• Instruction is usually project-based, moving away from lecture-based to be more hands-on and flexible.
• Math teachers supplement the county's math curriculum with the Singapore Math Method, which emphasizes the use of drawing out models to solve problems.
• Reading instruction uses guided reading in small groups to meet students at their own levels.
• Students spend time each week learning through community field trips and projects.
• Students create quarterly exhibits, which are displayed on "museum nights" when students act as docents for parents.
• Discipline is based on the "Love and Logic" model, focused on building positive relationships, good decision-making and emphasizing individualized discipline rather than a one-size-fits-all.
Source: Normal Park Museum Magnet School
As the summer sun beats down and window air conditioners buzz, about 10 seventh-graders are busy multiplying fractions deep inside the quiet hallways of Normal Park Museum Magnet School.
Though it's the middle of their summer break, about 80 students are spending three weeks taking classes as part of the Great Start at Normal Park program. The classes -- being held for the first time this summer -- are meant to help struggling students and give a boost to those who are learning English as a second language or who are new to Normal Park, including students living in the Hill City neighborhood and Fairmount Apartments, both new to the school.
In January, the Hamilton County school board approved a plan to phase in students from Hill City into Normal Park's zone by allowing in five kindergartners each year. The Chattanooga Housing Authority's Fairmount complex opened in May inside Normal Park's zone.
Normal Park's three-week session will help new students get acclimated to the school's culture and help them get caught up academically.
"We knew we were going to have a lot of new students at our school, especially low-income students," Principal Jill Levine said. "And we've also got kids who just need extra help."
The program, funded by a $34,000 grant from the Benwood Foundation, also will give teachers from across the county a glimpse into the teaching practices used at Normal Park. As the county's highest-performing school on state tests, Levine said she's often asked why other Hamilton County schools can't be more like Normal Park.
"This is one of the ways we share what we do," she said.
Lakeside Academy reading teacher Meliah Smith will give up four days of her summer vacation to observe Normal Park teachers. Her principal recommended observing at the North Chattanooga school, and she said she's heard great things from relatives who attended school there.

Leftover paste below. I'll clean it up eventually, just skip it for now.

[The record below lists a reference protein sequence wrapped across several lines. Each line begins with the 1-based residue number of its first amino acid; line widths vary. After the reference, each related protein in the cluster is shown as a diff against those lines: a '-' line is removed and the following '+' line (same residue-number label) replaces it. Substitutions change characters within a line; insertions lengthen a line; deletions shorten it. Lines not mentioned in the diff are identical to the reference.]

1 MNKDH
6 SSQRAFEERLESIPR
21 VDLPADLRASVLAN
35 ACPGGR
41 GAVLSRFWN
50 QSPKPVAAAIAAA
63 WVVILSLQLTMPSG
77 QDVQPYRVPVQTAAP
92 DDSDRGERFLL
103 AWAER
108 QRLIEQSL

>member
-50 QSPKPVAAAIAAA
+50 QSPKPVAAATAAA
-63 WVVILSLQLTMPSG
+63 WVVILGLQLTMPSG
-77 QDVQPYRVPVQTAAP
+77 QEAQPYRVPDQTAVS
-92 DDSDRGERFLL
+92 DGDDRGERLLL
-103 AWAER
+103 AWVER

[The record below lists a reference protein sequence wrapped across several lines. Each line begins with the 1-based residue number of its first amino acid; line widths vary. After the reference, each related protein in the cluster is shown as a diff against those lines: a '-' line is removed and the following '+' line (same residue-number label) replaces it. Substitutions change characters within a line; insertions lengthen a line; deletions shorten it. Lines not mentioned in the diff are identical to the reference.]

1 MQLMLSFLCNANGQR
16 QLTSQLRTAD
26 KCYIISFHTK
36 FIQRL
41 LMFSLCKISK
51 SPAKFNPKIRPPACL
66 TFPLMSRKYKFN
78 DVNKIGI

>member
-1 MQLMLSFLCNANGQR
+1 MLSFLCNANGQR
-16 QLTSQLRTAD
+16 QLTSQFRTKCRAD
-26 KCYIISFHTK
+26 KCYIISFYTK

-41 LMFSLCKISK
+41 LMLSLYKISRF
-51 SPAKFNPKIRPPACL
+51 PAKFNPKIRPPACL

"It's always good to learn from other teachers' teaching strategies," she said. "I have just heard very great reviews on how they challenge their students and carry out instruction."
GIVING UP SUMMER BREAK
Normal Park history teacher Arielle Garcia, who is helping organize the summer program, said it wasn't difficult to convince parents to bring their students in over the usual vacation time.
"A lot of parents were really excited to have the reinforcement," she said.
Aside from giving a boost to students who are behind, organizers expect the program to combat the learning loss that often occurs over the summer months. Summer break causes all students to lose some skills, especially in math, according to researchers from the nonprofit research think tank RAND Corp. In their book "Making Summer Count," the researchers claim the learning loss disproportionately hurts low-income students, particularly in reading.
And so far, students at the Normal Park session don't seem too bothered by attending school over break.
"They're so excited when they come and leave, they're not even thinking about it being summer," said first-grade teacher Megan Methvin, who is also organizing the program.
Ten-year-old Anaya Griggs will start sixth grade at Normal Park in August after attending Bess T. Shepherd Elementary School in the past. She recently moved into the Fairmount Apartments and said she's excited about starting at her new school.
As for attending school in the summer, that's more of a toss up, she said.
"The bad part is I'm losing summer,'" she said during a writing lesson. "But I'm also learning things before school starts, and I can get a good head start. I think Normal Park is going to be a great start for me and my family."
The summer classes look similar to those during the regular term, though each group has about 10 students or fewer, compared to classrooms that can climb to more than 20 students during the school year. Most of the grant money went toward salaries for the nine teachers.
On Tuesday, older students worked on complex math concepts and studied the elements of writing stories, while the youngest students were cutting out shapes and sounding out words and letters. By the end of the three weeks, teachers will know where students stand and what work still needs to be done when school starts in the fall.
And aside from academics, those new to Normal Park are learning the school's norms and expectations; they're even practicing the before-school pick-up and after school drop-off process.
"This really acclimates them to the way we do things at Normal Park," Garcia said.
Contact staff writer Kevin Hardy at khardy@timesfree press.com or 423-757-6249.
Kevin rejoined the Times Free Press in August 2011 as the Southeast Tennessee K-12 education reporter. He worked as an intern in 2009, covering the communities of Signal Mountain, Red Bank, Collegedale and Lookout Mountain, Tenn. A native Kansan, Kevin graduated with bachelor's degrees in journalism and sociology from the University of Kansas. After graduating, he worked as an education reporter in Hutchinson, Kan., for a year before coming back to Chattanooga. Honors include a ...